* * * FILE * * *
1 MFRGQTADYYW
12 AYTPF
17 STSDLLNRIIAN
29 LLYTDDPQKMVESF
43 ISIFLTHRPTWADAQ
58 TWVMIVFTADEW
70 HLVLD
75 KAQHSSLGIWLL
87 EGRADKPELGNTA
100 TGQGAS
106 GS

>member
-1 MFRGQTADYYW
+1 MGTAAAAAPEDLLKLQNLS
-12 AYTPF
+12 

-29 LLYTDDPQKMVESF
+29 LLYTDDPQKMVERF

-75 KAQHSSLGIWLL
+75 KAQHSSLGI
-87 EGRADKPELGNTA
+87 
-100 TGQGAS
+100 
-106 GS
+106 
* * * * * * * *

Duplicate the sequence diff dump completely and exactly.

1 MFRGQTADYYW
12 AYTPF
17 STSDLLNRIIAN
29 LLYTDDPQKMVESF
43 ISIFLTHRPTWADAQ
58 TWVMIVFTADEW
70 HLVLD
75 KAQHSSLGIWLL
87 EGRADKPELGNTA
100 TGQGAS
106 GS

>member
-1 MFRGQTADYYW
+1 MGTAAAAAPEDLLKLQNLS
-12 AYTPF
+12 

-29 LLYTDDPQKMVESF
+29 LLYTDDPQKMVERF

-75 KAQHSSLGIWLL
+75 KAQHSSLGI
-87 EGRADKPELGNTA
+87 
-100 TGQGAS
+100 
-106 GS
+106 